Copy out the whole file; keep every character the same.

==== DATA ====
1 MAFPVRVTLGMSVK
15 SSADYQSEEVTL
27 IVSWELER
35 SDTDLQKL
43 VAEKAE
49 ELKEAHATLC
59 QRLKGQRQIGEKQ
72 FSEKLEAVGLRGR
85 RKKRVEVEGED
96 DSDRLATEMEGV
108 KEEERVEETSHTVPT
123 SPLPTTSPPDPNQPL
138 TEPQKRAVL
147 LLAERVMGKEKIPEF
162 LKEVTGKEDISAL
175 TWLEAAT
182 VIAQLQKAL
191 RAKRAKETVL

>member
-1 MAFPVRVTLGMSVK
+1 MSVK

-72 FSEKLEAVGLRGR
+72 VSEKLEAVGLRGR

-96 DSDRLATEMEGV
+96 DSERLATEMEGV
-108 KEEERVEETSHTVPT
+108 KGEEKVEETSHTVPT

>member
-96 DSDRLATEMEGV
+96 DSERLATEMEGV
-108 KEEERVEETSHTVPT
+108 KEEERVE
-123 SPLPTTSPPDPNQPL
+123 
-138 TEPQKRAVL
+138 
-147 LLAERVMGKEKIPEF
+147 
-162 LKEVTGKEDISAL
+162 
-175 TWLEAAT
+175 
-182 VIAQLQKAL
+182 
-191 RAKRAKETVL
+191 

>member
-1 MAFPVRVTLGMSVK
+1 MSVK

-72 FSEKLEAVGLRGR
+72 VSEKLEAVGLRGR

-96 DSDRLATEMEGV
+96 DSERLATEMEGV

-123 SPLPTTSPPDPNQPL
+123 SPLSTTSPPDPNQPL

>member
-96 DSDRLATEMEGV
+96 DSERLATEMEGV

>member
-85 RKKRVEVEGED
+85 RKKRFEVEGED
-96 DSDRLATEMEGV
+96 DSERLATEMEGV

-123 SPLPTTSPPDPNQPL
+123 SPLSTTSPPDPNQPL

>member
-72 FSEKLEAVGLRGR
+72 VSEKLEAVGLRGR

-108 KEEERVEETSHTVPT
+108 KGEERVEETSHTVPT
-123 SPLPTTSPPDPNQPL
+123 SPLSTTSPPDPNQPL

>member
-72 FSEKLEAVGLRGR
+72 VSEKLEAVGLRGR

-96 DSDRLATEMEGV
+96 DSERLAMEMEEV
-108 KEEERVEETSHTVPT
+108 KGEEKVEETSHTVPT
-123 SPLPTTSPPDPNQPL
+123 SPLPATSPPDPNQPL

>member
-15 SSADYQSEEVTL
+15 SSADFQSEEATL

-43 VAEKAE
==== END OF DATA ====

1 MAFPVRVTLGMSVK
15 SSADYQSEEVTL
27 IVSWELER
35 SDTDLQKL
43 VAEKAE
49 ELKEAHATLC
59 QRLKGQRQIGEKQ
72 FSEKLEAVGLRGR
85 RKKRVEVEGED
96 DSDRLATEMEGV
108 KEEERVEETSHTVPT
123 SPLPTTSPPDPNQPL
138 TEPQKRAVL
147 LLAERVMGKEKIPEF
162 LKEVTGKEDISAL
175 TWLEAAT
182 VIAQLQKAL
191 RAKRAKETVL

>member
-1 MAFPVRVTLGMSVK
+1 MSVK

-72 FSEKLEAVGLRGR
+72 VSEKLEAVGLRGR

-96 DSDRLATEMEGV
+96 DSERLATEMEGV
-108 KEEERVEETSHTVPT
+108 KGEEKVEETSHTVPT

>member
-96 DSDRLATEMEGV
+96 DSERLATEMEGV
-108 KEEERVEETSHTVPT
+108 KEEERVE
-123 SPLPTTSPPDPNQPL
+123 
-138 TEPQKRAVL
+138 
-147 LLAERVMGKEKIPEF
+147 
-162 LKEVTGKEDISAL
+162 
-175 TWLEAAT
+175 
-182 VIAQLQKAL
+182 
-191 RAKRAKETVL
+191 

>member
-1 MAFPVRVTLGMSVK
+1 MSVK

-72 FSEKLEAVGLRGR
+72 VSEKLEAVGLRGR

-96 DSDRLATEMEGV
+96 DSERLATEMEGV

-123 SPLPTTSPPDPNQPL
+123 SPLSTTSPPDPNQPL

>member
-96 DSDRLATEMEGV
+96 DSERLATEMEGV

>member
-85 RKKRVEVEGED
+85 RKKRFEVEGED
-96 DSDRLATEMEGV
+96 DSERLATEMEGV

-123 SPLPTTSPPDPNQPL
+123 SPLSTTSPPDPNQPL

>member
-72 FSEKLEAVGLRGR
+72 VSEKLEAVGLRGR

-108 KEEERVEETSHTVPT
+108 KGEERVEETSHTVPT
-123 SPLPTTSPPDPNQPL
+123 SPLSTTSPPDPNQPL

>member
-72 FSEKLEAVGLRGR
+72 VSEKLEAVGLRGR

-96 DSDRLATEMEGV
+96 DSERLAMEMEEV
-108 KEEERVEETSHTVPT
+108 KGEEKVEETSHTVPT
-123 SPLPTTSPPDPNQPL
+123 SPLPATSPPDPNQPL

>member
-15 SSADYQSEEVTL
+15 SSADFQSEEATL

-43 VAEKAE